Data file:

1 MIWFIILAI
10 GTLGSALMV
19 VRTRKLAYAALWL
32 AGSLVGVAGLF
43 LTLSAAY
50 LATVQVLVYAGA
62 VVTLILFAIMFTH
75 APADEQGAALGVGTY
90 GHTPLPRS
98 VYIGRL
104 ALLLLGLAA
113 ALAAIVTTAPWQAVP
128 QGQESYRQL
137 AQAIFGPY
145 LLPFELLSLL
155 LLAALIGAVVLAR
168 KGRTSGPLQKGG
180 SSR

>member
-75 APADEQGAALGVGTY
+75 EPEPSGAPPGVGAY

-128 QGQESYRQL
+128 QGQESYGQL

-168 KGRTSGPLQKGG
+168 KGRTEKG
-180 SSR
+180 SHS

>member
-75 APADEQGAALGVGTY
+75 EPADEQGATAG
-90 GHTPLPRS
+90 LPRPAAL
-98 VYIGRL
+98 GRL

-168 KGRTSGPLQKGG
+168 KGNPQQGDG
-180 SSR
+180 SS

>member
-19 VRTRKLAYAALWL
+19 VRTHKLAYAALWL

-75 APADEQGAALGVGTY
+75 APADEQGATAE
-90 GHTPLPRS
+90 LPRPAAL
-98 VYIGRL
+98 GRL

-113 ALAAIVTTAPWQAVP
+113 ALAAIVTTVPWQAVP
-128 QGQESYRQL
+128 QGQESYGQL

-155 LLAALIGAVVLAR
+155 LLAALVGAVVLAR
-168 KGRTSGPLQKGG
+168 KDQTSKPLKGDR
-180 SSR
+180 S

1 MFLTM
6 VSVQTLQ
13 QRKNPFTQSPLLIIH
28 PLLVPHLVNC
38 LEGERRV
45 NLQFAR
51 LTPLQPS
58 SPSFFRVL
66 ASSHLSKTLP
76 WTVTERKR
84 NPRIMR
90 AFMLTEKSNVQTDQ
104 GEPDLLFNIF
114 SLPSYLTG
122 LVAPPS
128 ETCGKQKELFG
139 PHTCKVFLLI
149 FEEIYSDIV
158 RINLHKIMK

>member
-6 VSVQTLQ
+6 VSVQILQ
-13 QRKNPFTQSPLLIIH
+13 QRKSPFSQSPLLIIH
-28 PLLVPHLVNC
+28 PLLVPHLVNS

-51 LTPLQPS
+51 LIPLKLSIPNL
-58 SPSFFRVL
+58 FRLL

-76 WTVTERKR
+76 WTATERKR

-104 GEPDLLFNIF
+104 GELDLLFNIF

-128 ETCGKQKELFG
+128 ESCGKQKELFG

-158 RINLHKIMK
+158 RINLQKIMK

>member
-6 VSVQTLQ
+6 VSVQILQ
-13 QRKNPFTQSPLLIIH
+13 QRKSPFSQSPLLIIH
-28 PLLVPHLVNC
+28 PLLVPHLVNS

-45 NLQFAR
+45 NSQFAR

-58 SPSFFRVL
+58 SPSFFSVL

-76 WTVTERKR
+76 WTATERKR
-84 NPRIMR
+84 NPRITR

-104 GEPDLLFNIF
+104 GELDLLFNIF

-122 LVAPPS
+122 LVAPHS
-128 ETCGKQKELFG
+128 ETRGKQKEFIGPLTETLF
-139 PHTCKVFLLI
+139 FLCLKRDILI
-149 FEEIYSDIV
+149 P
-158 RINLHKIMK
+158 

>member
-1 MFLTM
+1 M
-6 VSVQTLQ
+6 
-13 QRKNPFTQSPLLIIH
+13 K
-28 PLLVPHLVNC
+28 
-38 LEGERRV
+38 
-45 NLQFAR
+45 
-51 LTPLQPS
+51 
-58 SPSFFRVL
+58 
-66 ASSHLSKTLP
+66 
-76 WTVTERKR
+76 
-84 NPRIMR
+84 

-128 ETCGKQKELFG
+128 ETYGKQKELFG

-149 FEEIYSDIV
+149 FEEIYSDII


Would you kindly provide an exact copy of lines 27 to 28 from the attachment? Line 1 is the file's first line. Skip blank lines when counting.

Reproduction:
+180 SHS

>member